The Tree In The Yard and Two For The Price Of One
Twins! How does anyone survive them?” Adeline asked herself while shaking her hands over her head, a pose that Martin had become very familiar with. In 1959, the twins, Theron
and Twila, were now toddlers. “The terrible twos.” Adeline said.
“They got that one right.” Martin replied adding, “What do you call two twos that are in their terrible? Torture,” Martin said, and then laughed. Adeline put her hands on her knees, tossed the glance that mothers do to smart alecks, and then laughed with him.
“You are a pair.” Martin picked up his little sister to get her away from the white bread flour she had covered herself with. Adeline had already put Theron into the kitchen sink to wash away the broken eggs that he had sat in after pulling them off the counter and breaking them on the floor in the flour. Both twins’ golden-brown curls were pasty white, caked in flour. Their red spots might be pesky, but the red clutch on the right side of Twila’s head and on the left side of Theron’s, each about the size of a silver dollar, had shaken themselves free of any dust. They were the color of sandstone and grew faster than the rest of their hair.
“How weird was that?” Martin thought, watching the hair spin about all on its own. “Not to trend-setting for hairstyles, but pretty cool.” Their red hair would find a place, or find a reason some time in the future. Right now, being babies, it was hard to tell them apart. Same skin color, same
size, same hair. All that was different were the sides of their heads where the red spots resided. “Theron’s always right and Twila’s never left. That’s how I tell them apart.”
Their birthmarks were helpful. Theron had a mark on his right shoulder, composed of three perfect circles linked and intersecting each other. Twila had her mark on the left shoulder. It was similar to Theron’s, the difference being the number of circles. She had four in a pattern similar to her brother, but with four intersecting circles. It was odd for the position of the marks, let alone the way they were so close to the same, but after all they were twins. Then the real difference was, of course, one that was a boy and the other a girl, a natural slight difference.
“Twins double the fun, double the trouble,” were the words Adeline repeated whenever friends came to see her little matched pair.
The Salter’s had lost all thoughts of returning to the Grand Canyon. The twins’ needs had consumed them, both in time and energy.
Another morning crept its way into the world. Adeline could hear whistling coming from the kitchen where Martin, her 10 year old son, attempted to fix breakfast for his mother.
“What a night.” She had spent the night in the twins’ room again, sleeping in the chair. Martin had already gathered the eggs from the henhouse in the backyard and was making French toast, well, egg toast. Martin had sliced a loaf of Adeline’s homemade bread into slabs, not one slab the same. Some were two or so inches on one end, then tapering paper thin on the other. The kitchen bellowed with smoke from the melted butter in the frying pan. Adeline, in her robe and fuzzy pink slippers, stood in the doorway watching her son, never prouder. Martin stood next to the stove, a spatula in one hand and dripping freshly battered toast in the other. His whistling stopped while he showed a grin of satisfaction.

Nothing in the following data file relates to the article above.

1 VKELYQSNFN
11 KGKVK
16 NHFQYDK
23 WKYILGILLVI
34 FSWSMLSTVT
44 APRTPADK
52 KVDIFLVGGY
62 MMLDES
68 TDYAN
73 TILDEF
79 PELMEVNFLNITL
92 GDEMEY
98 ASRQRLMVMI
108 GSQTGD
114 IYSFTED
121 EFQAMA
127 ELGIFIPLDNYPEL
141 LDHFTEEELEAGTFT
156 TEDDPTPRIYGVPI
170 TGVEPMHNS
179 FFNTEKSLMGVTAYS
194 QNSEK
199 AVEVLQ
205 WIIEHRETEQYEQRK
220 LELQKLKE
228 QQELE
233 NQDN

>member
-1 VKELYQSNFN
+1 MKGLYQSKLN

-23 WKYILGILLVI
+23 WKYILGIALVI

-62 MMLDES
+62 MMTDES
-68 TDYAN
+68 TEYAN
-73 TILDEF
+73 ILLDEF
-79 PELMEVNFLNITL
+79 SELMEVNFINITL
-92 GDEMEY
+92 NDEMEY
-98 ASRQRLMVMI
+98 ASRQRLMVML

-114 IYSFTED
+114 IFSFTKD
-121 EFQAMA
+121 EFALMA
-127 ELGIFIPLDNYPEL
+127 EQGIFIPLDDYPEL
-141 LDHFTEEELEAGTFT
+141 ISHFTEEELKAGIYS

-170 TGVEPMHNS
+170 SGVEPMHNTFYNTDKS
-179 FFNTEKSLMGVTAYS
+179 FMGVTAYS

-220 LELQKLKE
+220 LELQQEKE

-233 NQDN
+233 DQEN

“Martin, I love you,” she heard herself say. Adeline slid open a window for the smoke–filled kitchen. Her smile was warm. “This is why I like being a mom,” she thought.
Martin became the watcher of the twins. He watched them on long summer days. He would take the twins to the backyard to play. He watched them, entertaining them in the cool of the morning, and through sun– drenched afternoons, they rested on his bed in the cool of the basement, while Martin read them stories from one of his books. This made it possible
for Adeline to catch up on all her chores and to produce a meal with substance. Adeline leaned out the door that led to the back yard and called out, “Martin, come and please help me with this!”
Martin rose from playing in the sand with the twins, and then went to help his mother, leaving the twins playing alone in the sandbox.
Theron pushed his jeep through the sand. “Vroom, vroom.” He made the noise of a car running while Twila shoveled sand into a painted pail that had big flowers all over it. She dumped the sand all over Theron’s toy jeep. Theron put the jeep over Twila’s head and dumped the sand on her. Sand streamed through her hair into her jumper and filled her diaper. The red hair circle spun and twisted, throwing sand in every direction, cleaning itself. Twila responded to the sand drenching by crying. She cried a howling cry, tears streaming down her face and streaking through the sand, making mud.
“What’s that?” Martin heard her crying and darted for the yard. He leaped out through the screen door, which slammed as he jumped off the porch. He ran toward the sandbox as quickly as he could, fearful that something had happened to his sister in his absence. He looked back when Adeline called his name.
“Martin.” He turned only for a moment to look for her while still running. “Smack. Ker plunk.” Martin ran full stride right into the Winter Tree.
The tree cried, “Ouch!” and Martin was flipped to the ground on his behind. He was stunned for a moment, more from the cry of the tree than from the double bounce he had taken, once hitting the tree and then bouncing onto the grass.